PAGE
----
PATTEN, Maine – Residents and visitors to a small Maine town can soon enjoy a storied walk in the woods.
A $40,000 grant from the Maine Department of Agriculture, Conservation and Forestry Recreational Trails Program will fund a new one-third-mile trail behind the Patten Lumbermen’s Museum.
Historically, the town has been the jumping-off place for loggers, fishers and travelers before they braved off-grid work and adventures in Mount Katahdin’s shadow. Local officials now want to enhance that connection by adding accessible, outdoor offerings like the Lumbermen’s Trail throughout the town
“I love the project. It is very organic, very grassroots,” said Julie Isbill, National Park Service project manager for rivers, trails and conservation. “We are hoping there will be a whole system in Patten. Our plan is to start with this, and eventually, we could have miles of walking trails.”
Isbill has been working on the trail’s development with town agencies, local volunteers and other groups, including Katahdin Outdoor Trails, for the past year.
Construction is slated for early spring, but volunteers and school students have already cleared debris from the site behind the museum.
“The Katahdin Region has a ton of energy, and this is an example of that,” Isbill said. “The town is very can-do and resourceful.”
The flat, easy-to-maneuver Lumbermen’s Trail, when completed, will cut through a clearing and into a swath of ancient coniferous trees. Museum relics will be placed along the trail and a children’s story walk will be at the trail’s entrance.
The story walk will have 16 permanent, weather-proofed stations offering Maine-themed nature books like “The Iciest, Diciest, Scariest Sled Ride Ever.” Two-laminated pages of the book will be at each station, Veteran’s Memorial Library Director Julie Buhler said.
Buhler needs close to $7,000 for the permanent stations and four Islandport Press books for the trail. She is applying for grants to fund the purchase. If unable to raise the full amount, she will reach out to the community, perhaps seeking donations toward one page of a book or one stand, she said.
“We feel it will help families to get out. Grandparents can do the trail and read to their grandchildren,” she said.
Springing up from the locals’ love of the outdoors and a rootedness in working together, the trail started with Patten Area Outdoors, created by the Patten Planning Commission in 2021.
The grassroots group meets regularly to explore ways to develop a non-motorized trail system in the area, Patten Planning Board Chairman Ron Blum said.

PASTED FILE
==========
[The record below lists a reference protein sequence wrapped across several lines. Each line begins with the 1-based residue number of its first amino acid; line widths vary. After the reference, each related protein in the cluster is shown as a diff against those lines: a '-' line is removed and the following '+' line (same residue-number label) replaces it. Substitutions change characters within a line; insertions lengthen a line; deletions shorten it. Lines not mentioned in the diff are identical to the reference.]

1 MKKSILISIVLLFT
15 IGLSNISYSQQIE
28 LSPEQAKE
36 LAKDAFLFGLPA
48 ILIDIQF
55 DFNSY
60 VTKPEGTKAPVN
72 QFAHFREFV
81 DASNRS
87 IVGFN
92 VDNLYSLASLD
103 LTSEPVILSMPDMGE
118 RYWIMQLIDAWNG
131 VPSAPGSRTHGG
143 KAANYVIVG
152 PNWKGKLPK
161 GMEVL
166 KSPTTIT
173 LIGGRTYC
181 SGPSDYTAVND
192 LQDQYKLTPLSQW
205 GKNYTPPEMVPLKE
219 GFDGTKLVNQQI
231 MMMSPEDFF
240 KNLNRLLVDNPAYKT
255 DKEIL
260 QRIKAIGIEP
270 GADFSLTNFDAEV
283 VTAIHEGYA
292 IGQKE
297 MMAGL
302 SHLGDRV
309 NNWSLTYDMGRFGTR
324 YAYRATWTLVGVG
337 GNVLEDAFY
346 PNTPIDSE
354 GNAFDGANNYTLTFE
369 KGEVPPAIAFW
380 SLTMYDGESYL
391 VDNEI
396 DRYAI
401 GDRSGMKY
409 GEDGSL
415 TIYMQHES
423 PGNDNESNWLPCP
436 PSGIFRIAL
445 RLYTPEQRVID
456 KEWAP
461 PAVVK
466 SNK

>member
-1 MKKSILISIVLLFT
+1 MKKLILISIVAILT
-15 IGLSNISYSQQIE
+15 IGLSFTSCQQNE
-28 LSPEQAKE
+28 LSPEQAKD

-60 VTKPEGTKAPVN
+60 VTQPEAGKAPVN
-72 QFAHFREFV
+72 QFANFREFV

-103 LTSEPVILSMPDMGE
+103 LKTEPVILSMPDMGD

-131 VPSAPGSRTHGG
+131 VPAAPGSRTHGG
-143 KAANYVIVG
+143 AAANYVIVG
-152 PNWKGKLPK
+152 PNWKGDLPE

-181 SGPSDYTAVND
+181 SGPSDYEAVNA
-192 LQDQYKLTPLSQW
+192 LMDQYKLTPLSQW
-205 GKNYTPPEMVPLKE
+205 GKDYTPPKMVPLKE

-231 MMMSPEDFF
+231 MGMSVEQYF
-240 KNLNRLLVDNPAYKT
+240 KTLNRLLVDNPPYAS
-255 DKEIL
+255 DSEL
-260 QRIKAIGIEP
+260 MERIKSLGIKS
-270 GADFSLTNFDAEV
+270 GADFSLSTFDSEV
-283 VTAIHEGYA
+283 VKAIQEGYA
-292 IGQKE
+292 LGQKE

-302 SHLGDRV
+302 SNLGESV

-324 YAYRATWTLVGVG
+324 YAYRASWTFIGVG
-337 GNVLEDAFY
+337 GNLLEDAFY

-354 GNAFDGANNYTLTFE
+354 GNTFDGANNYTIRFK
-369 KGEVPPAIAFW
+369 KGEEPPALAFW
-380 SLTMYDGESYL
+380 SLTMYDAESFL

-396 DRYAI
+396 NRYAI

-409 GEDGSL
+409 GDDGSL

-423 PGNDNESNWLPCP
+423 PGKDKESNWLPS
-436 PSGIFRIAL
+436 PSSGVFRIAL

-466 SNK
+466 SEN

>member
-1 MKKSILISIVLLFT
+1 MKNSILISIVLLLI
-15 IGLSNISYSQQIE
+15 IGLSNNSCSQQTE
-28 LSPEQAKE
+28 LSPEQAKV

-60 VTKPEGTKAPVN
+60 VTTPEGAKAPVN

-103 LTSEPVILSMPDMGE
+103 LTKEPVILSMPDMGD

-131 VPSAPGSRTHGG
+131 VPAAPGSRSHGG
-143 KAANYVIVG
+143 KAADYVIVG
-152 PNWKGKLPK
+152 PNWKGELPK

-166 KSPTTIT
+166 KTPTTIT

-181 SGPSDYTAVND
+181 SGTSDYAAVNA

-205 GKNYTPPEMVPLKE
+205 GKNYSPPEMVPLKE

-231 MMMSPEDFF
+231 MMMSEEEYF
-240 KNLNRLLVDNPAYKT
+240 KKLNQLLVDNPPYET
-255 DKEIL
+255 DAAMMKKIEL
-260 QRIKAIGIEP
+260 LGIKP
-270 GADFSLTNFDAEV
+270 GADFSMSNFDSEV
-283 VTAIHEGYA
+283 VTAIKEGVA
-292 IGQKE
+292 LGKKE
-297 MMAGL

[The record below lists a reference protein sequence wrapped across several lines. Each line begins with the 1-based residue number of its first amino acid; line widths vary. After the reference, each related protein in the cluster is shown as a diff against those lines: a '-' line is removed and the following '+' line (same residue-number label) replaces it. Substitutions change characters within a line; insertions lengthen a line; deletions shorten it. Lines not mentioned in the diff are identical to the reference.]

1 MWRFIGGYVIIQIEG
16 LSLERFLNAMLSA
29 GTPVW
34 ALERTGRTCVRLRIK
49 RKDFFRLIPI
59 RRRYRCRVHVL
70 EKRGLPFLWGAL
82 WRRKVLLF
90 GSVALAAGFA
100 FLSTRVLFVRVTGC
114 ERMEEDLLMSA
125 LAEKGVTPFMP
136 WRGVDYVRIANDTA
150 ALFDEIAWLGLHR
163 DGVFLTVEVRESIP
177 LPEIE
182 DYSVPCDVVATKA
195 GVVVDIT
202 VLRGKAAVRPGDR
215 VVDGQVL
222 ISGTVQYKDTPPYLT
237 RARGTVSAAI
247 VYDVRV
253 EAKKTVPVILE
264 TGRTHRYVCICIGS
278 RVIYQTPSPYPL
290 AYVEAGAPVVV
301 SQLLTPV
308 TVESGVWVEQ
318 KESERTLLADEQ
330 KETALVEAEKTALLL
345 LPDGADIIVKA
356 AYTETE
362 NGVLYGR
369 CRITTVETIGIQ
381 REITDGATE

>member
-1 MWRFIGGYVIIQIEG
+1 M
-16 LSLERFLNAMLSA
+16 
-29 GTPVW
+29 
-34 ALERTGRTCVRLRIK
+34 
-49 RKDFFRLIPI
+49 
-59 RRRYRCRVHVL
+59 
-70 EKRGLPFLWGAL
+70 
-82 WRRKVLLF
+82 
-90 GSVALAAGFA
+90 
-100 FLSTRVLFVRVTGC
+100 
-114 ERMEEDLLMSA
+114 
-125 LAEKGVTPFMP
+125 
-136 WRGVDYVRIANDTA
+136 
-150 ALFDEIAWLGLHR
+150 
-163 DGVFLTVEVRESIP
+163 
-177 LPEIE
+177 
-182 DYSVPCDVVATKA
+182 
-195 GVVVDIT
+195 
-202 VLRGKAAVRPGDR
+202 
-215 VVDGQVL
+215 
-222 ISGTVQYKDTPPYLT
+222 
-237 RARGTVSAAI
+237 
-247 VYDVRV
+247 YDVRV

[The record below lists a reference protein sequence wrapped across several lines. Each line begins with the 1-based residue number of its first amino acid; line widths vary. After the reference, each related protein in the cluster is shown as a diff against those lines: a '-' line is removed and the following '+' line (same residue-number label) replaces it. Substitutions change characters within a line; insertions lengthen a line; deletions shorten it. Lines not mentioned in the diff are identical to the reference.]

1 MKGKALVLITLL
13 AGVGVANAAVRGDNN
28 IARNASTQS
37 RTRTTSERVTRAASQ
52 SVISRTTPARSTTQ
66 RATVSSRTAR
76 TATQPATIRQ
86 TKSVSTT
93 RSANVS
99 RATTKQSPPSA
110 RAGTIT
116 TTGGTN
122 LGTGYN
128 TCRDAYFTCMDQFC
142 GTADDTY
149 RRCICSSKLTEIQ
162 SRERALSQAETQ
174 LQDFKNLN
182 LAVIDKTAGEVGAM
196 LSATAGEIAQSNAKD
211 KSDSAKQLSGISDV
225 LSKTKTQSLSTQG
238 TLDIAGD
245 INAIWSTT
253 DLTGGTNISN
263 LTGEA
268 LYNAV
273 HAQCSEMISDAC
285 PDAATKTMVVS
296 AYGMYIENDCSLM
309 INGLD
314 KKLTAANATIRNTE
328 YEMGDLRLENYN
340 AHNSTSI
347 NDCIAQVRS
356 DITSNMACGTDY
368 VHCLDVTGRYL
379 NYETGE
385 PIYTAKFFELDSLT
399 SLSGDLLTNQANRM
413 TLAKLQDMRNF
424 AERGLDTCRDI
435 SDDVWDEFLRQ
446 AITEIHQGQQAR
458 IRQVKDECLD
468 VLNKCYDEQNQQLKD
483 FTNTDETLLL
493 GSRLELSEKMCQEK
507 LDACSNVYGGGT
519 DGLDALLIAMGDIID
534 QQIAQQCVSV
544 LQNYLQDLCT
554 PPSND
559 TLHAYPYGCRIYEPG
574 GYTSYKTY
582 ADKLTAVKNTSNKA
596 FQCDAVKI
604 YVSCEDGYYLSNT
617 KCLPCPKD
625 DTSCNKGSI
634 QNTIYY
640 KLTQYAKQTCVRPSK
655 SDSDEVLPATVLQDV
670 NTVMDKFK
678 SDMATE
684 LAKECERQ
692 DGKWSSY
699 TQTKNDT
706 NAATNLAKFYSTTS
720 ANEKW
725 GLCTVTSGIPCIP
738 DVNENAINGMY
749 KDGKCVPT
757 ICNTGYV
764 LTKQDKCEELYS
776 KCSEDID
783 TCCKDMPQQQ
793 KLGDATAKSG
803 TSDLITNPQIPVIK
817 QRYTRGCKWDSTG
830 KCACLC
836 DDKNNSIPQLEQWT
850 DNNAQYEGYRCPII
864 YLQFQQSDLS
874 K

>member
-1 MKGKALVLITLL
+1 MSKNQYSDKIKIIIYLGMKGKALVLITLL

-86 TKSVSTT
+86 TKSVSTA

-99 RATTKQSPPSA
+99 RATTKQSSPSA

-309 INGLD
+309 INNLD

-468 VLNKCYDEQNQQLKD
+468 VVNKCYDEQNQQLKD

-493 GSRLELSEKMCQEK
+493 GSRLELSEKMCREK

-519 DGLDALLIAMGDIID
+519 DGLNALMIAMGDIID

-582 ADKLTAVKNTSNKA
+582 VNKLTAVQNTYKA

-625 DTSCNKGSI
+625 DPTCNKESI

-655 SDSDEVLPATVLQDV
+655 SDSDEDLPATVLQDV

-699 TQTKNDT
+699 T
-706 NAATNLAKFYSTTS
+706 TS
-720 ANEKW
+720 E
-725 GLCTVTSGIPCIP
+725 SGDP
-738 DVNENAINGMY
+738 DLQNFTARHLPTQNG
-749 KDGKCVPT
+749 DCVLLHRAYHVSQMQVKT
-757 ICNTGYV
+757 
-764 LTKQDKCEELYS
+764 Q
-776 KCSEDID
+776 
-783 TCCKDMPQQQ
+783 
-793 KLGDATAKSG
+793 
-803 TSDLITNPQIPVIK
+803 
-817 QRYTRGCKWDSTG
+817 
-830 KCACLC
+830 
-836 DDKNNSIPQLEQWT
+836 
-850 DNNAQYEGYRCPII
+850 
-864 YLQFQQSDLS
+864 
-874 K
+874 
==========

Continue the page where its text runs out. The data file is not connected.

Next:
“A Story Walk in Patten will provide a destination for school groups, families, and tourists, adding to a growing array of experiences in and around town,” he said.
Recognizing that Patten is a gateway community to Baxter State Park, Blum said the town wants to build more recreational spaces and non-motorized trails for residents and visitors.
Town planners are thinking beyond the Lumbermen’s Trail, he said, adding that the original plan was bigger, but they decided to start with the Lumbermen’s Trail and build from there.
The Outdoor Sport Institute in Millinocket is administering the grant, and has drafted goals for future trails, Blum said.
Planners are considering continuing the Lumberman’s Trail a quarter-mile to a park in the center of town and then taking it over to the town office, he said.
“It’s the most tangible idea right now,” Blum said.
Other possibilities include clearing overgrowth along Webb Brook, a meandering stream through town, for a trail alongside the water. They are also considering some regional activities like a river trail along Fish Stream, running from Patten to Crystal and Island Falls.
The town can reapply for another Recreational Trails Program grant when they are ready, Blum said.
The town’s outdoor planning efforts include work and ideas from a host of local groups, town leaders and volunteers, including the Patten Selectboard, Patten Planning Board, Katahdin Area Trails, Patten Lumbermen’s Museum, Veterans’ Memorial Library to name a few.
The Rivers,Trails and Conservation Assistance program of the National Park Service, MaineDOT Scenic Byway program are also involved in the town’s recreational planning.
“This project is possible thanks to the Patten Lumbermen’s Museum and the Town of Patten allowing the trail to be built on their properties,” Blum said.